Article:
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I lowered back to the hands free stance below the bolt for my next attempt. It seemed silly and unnecessary to un-clip from the bolt and traverse to and from the belay. Konstantin gave me some beta about going right to a rectangular hold and then up. I saw the hold he spoke of and figured out a better sequence. As I went back up the smears some how felt more secure and I got established with my left on a slopey hold and my right on the poor rectangle. I kept my weight in and reached up left for another sloping crimp.  It was crazy that these holds were keeping me on the wall as I reached up and grabbed an incut divot for my right hand, bringing my feet above the bolt.  I thought I had made it and shook out on the good crimp. Not wanting to blow it and take a big fall I felt around and eventually manteled up with my foot on the good hold. Two moves later I was at the bolt and was ready to enjoy the rest of the 5.10 climbing to the anchors far above. I wandered through the golden granite with a big grin on my face amazed that a climb could make its way up this blank undulating face.

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I didn’t quite sling everything properly and reached the anchors with a bit of rope drag.  For the final pitch I went up and left missing a bolt which I had to down climb and clip after I had given up hope and tied off a big knob. After the Sundance anchors I kept climbing into the SunDike variation which I felt was quite insecure and difficult especially for “5.10a”. I think my mental ability was sapped and I was ready to be done.  We rapped off and I was happy both for sending Vahalla and for taking real fall which is hard for me to do. It seemed that I was not yet ready for The Edge so we made our way to Disco Jesus so Konstantin could have some fun on the sharp end.

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All of the above photos are of  Konstantin leading the 2nd pitch of Disco Jesus. The 2nd pitch features insecure dime edging followed by a crazy smearing sequence on underclings finished off with a hand foot match mantel to a jug rail that leads to the anchors. Photos  thanks to Darshan who’s name I recognized from MountainProject.com and happened to be climbing in the area.

After finishing the three pitch Disco Jesus we ate lunch and I got back on the sharp end for Miscalculation. Konstatin had tried it previously but bailed at the first crux.  As usual I took my time sewing up the crack and slowly making progress with thin locks and insecure laybacking. I got through the first crux and prepared for most difficult part protected by two #5 stoppers before getting in a small finger sized cam. The locks were thin and I suppose that it may have been easier to lay back than to jam it straight in. At the top I remebered to stem and after a bit more climbing I made it to the anchors for the onsigh of the  full value 90 foot pitch.  I had placed all of my small nuts and cams and was left with way too many big pieces on my harness.. Oops!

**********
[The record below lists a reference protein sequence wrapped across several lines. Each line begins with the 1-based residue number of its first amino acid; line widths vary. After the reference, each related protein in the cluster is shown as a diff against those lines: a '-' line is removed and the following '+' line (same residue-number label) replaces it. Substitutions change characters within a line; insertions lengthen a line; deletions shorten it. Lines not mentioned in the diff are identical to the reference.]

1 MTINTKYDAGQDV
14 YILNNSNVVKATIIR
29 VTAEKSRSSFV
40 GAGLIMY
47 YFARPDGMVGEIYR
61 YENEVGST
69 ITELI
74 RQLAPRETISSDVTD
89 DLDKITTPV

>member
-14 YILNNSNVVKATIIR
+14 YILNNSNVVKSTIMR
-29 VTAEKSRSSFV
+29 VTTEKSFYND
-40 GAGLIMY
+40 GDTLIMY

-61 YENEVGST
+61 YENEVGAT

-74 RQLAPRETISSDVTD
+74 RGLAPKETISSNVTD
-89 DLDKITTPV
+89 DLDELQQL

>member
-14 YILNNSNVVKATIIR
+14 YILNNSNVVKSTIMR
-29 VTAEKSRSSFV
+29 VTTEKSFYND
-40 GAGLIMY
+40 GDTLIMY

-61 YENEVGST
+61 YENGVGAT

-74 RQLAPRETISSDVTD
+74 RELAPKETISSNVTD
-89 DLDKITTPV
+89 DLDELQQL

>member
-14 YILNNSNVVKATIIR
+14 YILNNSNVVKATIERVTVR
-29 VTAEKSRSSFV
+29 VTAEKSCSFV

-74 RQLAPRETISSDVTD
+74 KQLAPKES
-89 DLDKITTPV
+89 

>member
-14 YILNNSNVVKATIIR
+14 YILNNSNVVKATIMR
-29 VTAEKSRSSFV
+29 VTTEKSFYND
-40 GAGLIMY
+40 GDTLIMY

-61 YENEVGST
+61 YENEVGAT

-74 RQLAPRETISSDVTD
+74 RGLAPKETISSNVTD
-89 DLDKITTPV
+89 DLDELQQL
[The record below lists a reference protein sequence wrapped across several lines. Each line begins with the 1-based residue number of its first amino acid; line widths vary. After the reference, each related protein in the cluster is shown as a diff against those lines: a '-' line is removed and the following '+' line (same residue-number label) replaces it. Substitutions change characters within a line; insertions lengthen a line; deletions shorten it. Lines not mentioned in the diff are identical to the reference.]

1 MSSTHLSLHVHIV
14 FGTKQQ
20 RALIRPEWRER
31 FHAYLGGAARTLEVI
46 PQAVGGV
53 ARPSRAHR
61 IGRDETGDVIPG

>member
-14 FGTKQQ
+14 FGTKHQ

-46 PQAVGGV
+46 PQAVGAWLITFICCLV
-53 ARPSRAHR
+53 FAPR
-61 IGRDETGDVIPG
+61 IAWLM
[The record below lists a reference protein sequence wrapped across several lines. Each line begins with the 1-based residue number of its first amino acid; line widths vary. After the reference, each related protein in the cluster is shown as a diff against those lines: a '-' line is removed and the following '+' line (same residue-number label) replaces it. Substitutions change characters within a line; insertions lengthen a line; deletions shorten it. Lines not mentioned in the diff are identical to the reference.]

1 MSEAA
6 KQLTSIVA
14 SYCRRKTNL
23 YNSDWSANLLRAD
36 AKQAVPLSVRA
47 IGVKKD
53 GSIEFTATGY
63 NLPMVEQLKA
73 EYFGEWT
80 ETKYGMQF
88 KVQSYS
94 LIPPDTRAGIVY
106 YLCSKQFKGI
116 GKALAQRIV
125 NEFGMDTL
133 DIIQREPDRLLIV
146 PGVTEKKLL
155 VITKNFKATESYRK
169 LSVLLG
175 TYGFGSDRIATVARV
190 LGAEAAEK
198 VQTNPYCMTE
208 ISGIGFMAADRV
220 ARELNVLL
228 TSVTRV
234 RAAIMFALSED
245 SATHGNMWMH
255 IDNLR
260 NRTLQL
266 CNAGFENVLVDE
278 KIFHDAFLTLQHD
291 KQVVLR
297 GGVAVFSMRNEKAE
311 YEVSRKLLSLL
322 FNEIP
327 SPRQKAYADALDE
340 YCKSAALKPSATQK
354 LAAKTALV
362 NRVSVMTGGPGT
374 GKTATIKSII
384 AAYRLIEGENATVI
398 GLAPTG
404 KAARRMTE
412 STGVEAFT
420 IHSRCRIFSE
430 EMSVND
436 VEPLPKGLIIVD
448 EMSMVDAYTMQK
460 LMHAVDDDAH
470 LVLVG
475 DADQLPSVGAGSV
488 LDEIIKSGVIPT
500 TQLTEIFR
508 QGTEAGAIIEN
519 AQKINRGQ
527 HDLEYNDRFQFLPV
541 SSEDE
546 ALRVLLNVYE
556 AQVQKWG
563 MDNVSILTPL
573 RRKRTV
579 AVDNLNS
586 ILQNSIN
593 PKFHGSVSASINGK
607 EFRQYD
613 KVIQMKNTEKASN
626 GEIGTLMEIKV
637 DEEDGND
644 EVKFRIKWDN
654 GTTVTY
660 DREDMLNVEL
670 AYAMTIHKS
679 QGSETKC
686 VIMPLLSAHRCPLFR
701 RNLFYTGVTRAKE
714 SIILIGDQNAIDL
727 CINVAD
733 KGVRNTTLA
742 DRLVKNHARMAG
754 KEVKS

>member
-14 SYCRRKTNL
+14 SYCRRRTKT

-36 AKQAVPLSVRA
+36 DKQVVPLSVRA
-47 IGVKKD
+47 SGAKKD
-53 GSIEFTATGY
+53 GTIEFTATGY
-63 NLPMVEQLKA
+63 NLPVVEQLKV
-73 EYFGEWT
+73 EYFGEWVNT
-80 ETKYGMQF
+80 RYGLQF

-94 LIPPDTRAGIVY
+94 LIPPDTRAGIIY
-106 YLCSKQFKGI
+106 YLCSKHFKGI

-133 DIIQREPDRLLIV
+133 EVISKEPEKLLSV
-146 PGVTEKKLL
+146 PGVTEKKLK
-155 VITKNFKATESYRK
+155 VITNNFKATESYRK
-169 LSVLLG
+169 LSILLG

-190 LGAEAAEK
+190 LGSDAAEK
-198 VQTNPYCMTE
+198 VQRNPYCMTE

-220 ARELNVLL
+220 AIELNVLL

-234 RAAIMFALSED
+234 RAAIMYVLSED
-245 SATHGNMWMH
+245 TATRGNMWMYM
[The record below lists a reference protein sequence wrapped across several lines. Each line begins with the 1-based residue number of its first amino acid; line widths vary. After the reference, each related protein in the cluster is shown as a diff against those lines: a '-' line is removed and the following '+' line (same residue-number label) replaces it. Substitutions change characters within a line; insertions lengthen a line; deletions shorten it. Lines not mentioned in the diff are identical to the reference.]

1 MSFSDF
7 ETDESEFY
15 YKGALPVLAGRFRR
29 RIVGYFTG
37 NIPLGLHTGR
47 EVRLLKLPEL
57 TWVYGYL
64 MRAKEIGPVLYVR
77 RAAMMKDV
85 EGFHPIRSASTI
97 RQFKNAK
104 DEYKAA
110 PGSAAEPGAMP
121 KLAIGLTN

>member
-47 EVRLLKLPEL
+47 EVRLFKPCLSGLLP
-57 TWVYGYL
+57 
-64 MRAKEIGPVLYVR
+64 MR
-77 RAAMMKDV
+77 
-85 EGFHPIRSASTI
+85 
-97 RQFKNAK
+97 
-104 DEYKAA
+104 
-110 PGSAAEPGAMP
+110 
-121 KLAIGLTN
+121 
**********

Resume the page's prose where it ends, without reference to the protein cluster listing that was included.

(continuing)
Even though it was only only 3pm we had climbed 7 hard pitches and were ready to relax. Back at the car we ate a second lunch with a bit of wine from the night before. I was hoping to see a few friends at Tahquitz and while we didn’t see who we expected we ran in to Leah who needed a ride home.  It was a great weekend and really good for me to work on my slab climbing weakness.

This week has been quite busy as Lizzy made her way from Seattle to Smith Rock and I finished up as much work as possible. Tomorrow I will fly up to Portland to relax and enjoy many of the classic routes at smith.

Hope everyone has a great weekend,

Luke


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4 12 2009
Freerider: How I First Climbed El Capitan « Dream in Vertical

[...] knew that we were moving too slow for El Capitan. We retreated to Idyllwild and threw ourselves at Valhalla, still clinging onto the idea of becoming Stonemasters.  The general feeling during my first trip [...]